As quickly as they arrive in throngs to attain permanent residency and build a life in our island, they can just as easily relocate once they find greener pastures else where. It is naive to think that they are similar as immigrants of yesteryears, where they will stay put indefinitely. We are living in a globalized world mind you. By then, the truly talented breed of Singapore citizens have been jaded by the lack of opportunities and ventured overseas, and we will find ourselves alarmingly short of  human capital to spur us in the future. At least now we know why our ruling party is so keen to integrate and appease our new residents… our future lies in their hands.

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Written by Nabs

April 21, 2010 at 9:56 am

Posted in MIND, Politics

14 Responses

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  1. […] Discourse – It’s all about Amelioration: Of Policies & Contradictions [Thanks Nabs] – guanyinmiao’s musings: Reaching Everyone For Active Citizenry @ Home (REACH): […]

  2. An article in Financial Times interestingly pointed this situation out a few yrs back. But the government’s strong influence over business and economic direction has also led to a degree of complacency, with most managers failing to take the initiative and averse to risk-taking.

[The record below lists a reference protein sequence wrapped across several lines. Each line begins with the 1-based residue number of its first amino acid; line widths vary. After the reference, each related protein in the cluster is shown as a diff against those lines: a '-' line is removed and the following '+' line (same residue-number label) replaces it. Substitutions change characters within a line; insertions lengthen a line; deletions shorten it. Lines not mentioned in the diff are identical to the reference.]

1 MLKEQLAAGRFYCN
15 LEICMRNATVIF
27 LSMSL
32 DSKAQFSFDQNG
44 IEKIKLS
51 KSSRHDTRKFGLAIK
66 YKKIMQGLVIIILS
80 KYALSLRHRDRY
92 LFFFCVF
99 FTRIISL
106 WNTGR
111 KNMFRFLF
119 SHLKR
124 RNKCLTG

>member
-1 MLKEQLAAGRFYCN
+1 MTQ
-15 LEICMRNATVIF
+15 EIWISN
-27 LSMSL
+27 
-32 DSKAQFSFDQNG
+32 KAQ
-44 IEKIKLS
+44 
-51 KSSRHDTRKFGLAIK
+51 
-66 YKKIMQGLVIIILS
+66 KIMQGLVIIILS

As a result, most corporate leaders in Singapore prefer to stick to tried and tested management styles and policies, rather than push the envelope and break new ground.

    Among the key Asian economies, Singapore has the highest proportion of state-owned or government-linked companies. Forty-five per cent of Singapore’s top 20 companies, for instance, have state shares of more than 20 per cent.

    The proportion among Korea’s top 20 companies is 15 per cent, and among Japanese and Hong Kong enterprises, 5 per cent.

    The majority of both government-linked companies and private sector groups have a top-down management style, which, critics argue, has stifled creativity and innovation in the workplace.

    “Part of the problem with a top-down method is it becomes very performance-driven,” says Dr Bruce Avolio, director of the Gallup Leadership Institute, which helped undertake the research. “This leads to a lack of focus on talent development.”

    Ur no. 1

    April 21, 2010 at 11:51 am